UTICA-ROME -- Former WIBX 950 news anchor Jeanette Lenoir is reportedly suing WIBX parent Townsquare Media, after obtaining a "Notice of Right to Sue" from the U. S. Equal Employment Opportunity Commission. Lenoir alleges she was paid less than white colleagues, overlooked for promotional opportunities and was fired without explanation in 2012.
First word of the lawsuit comes from this morning's Tom Taylor Now newsletter (by the way, you can subscribe for free). Taylor graciously provided CNYRadio.com a copy of the lawsuit, which was filed on December 20 with the U.S. District Court, Northern District of New York.
In the 19-page filing, Lenoir alleges she was the victim of "discrimination based upon her race and sex." Lenoir was hired as a news reporter in July 2010. She said the first trouble came that October, when then-GM Mary Jo Beach asked her to begin co-hosting WIBX's weekday morning talk show, "First Look." The suit says co-host and then News Director (now Program Director) Jeff Monaski "openly and persistently opposed" the pairing, but after a few weeks, Lenoir began co-hosting the program. However, she complains that the hosting duties required her to work more hours each day, and more than 40 hours per week, without any additional pay.
The next section of the lawsuit details two occasions within a few months of each other, during which the News Director post at WIBX was vacant. Both times, Lenoir applied and felt she was overlooked in favor of less-qualified white male applicants.
During the time between these two vacancies, Lenoir claims she was removed from "First Look" because "she failed to 'volunteer' for a work event she did not know she was required to attend." The lawsuit further alleges that then-GM Beach "gratuitously forwarded Plaintiff an email she had received thanking Ms. Beach for removing Plaintiff from 'First Look,'" but it was believed that "Beach did not forward similar critical email to other white male on-air talent."
Lenoir also claimed that in December 2010, a third party notified her that a co-worker referred to Lenoir as a "black bitch," and also said, "that black woman does not know what she's doing." Lenoir said she presented Beach with a tape recording of the statement. That prompted a meeting in which Beach and Monaski had said employee apologize to Lenoir, but then after the offending employee left the room, Lenoir claims Beach told her that she "has never had so many problems until [Lenoir] came along," which Lenoir and her attorneys perceived as Beach implying that Lenoir was at fault for the employee's racist comments. The suit goes on to say that, while Lenoir was "routinely denied raises and not properly paid for the work she performed," the unnamed employee "was given a raise and promotion" in January 2012.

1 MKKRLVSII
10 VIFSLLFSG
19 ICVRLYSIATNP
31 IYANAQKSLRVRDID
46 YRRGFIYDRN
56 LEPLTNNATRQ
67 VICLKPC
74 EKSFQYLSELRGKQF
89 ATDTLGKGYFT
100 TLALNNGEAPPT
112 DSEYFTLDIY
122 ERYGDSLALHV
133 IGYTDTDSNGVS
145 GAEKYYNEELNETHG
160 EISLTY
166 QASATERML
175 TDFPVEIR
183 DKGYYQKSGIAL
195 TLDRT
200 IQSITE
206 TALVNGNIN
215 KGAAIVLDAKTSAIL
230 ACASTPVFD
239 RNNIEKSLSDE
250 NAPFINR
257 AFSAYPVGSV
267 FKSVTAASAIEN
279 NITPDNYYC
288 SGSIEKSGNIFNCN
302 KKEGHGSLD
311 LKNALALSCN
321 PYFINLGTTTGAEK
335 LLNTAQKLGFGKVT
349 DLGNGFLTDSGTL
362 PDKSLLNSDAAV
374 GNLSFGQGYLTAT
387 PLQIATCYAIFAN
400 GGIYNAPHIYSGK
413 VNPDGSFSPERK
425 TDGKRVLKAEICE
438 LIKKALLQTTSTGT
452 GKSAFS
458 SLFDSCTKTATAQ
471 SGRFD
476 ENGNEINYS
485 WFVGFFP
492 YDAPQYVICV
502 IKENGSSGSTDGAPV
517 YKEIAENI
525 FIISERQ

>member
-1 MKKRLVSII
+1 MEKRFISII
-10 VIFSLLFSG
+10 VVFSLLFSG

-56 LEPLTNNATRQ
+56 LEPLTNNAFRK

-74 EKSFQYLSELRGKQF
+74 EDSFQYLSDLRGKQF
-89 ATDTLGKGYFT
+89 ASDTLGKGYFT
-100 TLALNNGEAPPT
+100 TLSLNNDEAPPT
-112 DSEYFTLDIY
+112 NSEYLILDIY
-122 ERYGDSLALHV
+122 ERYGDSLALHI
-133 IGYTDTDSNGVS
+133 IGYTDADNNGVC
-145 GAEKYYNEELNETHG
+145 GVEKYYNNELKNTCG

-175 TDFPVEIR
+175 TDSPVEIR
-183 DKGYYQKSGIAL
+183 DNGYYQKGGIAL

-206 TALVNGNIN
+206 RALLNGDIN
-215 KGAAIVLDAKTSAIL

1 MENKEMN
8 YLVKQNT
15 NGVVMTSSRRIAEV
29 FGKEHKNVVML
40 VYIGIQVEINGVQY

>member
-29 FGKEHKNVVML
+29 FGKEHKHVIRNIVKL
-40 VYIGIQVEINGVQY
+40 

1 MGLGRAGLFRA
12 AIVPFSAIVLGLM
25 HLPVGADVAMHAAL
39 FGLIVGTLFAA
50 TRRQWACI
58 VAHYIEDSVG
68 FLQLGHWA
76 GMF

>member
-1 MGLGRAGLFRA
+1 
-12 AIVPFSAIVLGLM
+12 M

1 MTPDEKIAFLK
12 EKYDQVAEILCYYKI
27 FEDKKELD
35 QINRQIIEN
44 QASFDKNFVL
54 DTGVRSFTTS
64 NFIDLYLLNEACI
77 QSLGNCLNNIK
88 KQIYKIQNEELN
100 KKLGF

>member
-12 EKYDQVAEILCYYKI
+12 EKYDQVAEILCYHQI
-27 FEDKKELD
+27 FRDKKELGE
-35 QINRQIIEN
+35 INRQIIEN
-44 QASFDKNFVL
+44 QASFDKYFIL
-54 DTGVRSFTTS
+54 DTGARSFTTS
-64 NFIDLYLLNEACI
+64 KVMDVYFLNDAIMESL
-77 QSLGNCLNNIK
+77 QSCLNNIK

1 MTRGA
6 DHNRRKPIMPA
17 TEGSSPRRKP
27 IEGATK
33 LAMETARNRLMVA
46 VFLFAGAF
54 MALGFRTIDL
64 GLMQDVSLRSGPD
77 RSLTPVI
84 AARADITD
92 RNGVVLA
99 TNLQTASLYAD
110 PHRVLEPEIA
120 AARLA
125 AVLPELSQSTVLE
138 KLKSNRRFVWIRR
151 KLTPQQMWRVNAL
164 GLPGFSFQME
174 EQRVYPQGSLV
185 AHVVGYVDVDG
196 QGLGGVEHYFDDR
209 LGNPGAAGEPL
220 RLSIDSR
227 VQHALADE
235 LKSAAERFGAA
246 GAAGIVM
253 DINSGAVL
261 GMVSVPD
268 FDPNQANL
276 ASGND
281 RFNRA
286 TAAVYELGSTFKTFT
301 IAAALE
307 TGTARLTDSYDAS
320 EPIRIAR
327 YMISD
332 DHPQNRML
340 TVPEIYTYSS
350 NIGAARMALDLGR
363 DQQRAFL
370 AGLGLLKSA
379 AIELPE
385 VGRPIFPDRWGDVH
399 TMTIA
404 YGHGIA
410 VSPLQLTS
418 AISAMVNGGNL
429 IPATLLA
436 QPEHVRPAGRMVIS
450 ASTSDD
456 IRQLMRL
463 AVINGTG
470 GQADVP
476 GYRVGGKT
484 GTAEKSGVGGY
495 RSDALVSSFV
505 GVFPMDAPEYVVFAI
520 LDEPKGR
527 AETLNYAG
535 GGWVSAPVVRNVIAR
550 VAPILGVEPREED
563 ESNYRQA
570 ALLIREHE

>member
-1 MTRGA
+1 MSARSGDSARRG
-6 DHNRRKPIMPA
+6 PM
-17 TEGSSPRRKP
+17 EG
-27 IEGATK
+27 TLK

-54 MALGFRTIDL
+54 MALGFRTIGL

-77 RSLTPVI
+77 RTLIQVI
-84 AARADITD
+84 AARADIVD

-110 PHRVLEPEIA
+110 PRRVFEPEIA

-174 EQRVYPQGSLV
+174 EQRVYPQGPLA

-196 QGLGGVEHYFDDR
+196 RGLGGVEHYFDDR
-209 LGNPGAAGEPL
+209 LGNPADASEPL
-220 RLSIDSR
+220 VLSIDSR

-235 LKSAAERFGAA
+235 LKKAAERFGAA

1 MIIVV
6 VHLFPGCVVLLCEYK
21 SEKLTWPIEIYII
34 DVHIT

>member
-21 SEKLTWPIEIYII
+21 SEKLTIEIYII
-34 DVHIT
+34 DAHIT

Shortly thereafter, Lenoir said she filed a racial discrimination complaint with Townsquare's Human Resources office, but an investigation found there were only "personality conflicts," rather than any evidence of discrimination.
The lawsuit claims that, "throughout late 2011 and 2012, the Townsquare Defendants continued to treat Plaintiff in a manner different from all other employees and Plaintiff continued to be the sole black employee at WIBX." In further detail, the lawsuit claims Lenoir "was routinely excluded from all office activities and denied extra work assignments even though she requested to cover them."
Furthermore, the lawsuit alleges that the outcome of an online station-sponsored "Who is Your Favorite Radio Personality" contest was rigged "to ensure a different winner was announced even though Plaintiff had been voted the winner." Lenoir said she was often told to consider "finding employment elsewhere," and she was "accused of sabotaging other co-workers."
On October 12, 2012, Lenoir said she was fired without any explanation from Townsquare, but believes her dismissal was "in retaliation for her complaint of discrimination based upon her race."
All in all, the lawsuit alleges that Townsquare violated a total of 8 Federal and New York State laws, including discrimination based on race and sex, and unpaid overtime hours, as Lenoir was incorrectly regarded as an "exempt" employee. On the various counts, Lenoir is seeking a jury trial for an unspecified amount in back pay, unpaid wages, lost wages, pain and suffering, front pay and/or reinstatement, compensatory damages and attorneys' fees.
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